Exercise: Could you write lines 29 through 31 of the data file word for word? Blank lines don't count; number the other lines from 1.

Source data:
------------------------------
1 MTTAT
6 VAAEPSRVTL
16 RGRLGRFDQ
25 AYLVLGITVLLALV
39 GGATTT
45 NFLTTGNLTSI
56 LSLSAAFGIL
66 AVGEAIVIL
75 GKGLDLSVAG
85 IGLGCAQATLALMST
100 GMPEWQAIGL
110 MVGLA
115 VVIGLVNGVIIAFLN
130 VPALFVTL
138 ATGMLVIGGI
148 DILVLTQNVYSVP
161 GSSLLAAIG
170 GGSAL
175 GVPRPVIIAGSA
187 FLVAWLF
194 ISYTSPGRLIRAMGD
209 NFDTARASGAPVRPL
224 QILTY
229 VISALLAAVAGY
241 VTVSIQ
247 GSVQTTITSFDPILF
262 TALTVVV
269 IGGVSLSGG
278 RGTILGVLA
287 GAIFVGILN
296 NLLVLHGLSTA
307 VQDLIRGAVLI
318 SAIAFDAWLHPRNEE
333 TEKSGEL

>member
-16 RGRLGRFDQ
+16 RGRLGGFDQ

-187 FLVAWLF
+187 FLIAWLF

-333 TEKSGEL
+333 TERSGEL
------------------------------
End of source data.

278 RGTILGVLA
287 GAIFVGILN
296 NLLVLHGLSTA